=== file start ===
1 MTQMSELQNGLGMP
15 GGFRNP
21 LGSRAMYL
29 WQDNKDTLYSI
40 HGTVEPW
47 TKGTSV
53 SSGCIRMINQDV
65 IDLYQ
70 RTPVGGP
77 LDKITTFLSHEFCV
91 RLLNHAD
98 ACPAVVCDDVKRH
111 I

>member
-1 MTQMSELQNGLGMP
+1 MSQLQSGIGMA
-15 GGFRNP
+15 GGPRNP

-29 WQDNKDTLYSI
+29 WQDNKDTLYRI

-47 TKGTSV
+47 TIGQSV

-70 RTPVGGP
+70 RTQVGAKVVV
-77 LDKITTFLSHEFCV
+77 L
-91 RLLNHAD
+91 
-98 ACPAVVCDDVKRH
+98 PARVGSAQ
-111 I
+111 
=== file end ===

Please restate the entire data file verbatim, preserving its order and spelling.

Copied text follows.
1 MTQMSELQNGLGMP
15 GGFRNP
21 LGSRAMYL
29 WQDNKDTLYSI
40 HGTVEPW
47 TKGTSV
53 SSGCIRMINQDV
65 IDLYQ
70 RTPVGGP
77 LDKITTFLSHEFCV
91 RLLNHAD
98 ACPAVVCDDVKRH
111 I

>member
-1 MTQMSELQNGLGMP
+1 MSQLQSGIGMA
-15 GGFRNP
+15 GGPRNP

-29 WQDNKDTLYSI
+29 WQDNKDTLYRI

-47 TKGTSV
+47 TIGQSV

-70 RTPVGGP
+70 RTQVGAKVVV
-77 LDKITTFLSHEFCV
+77 L
-91 RLLNHAD
+91 
-98 ACPAVVCDDVKRH
+98 PARVGSAQ
-111 I
+111 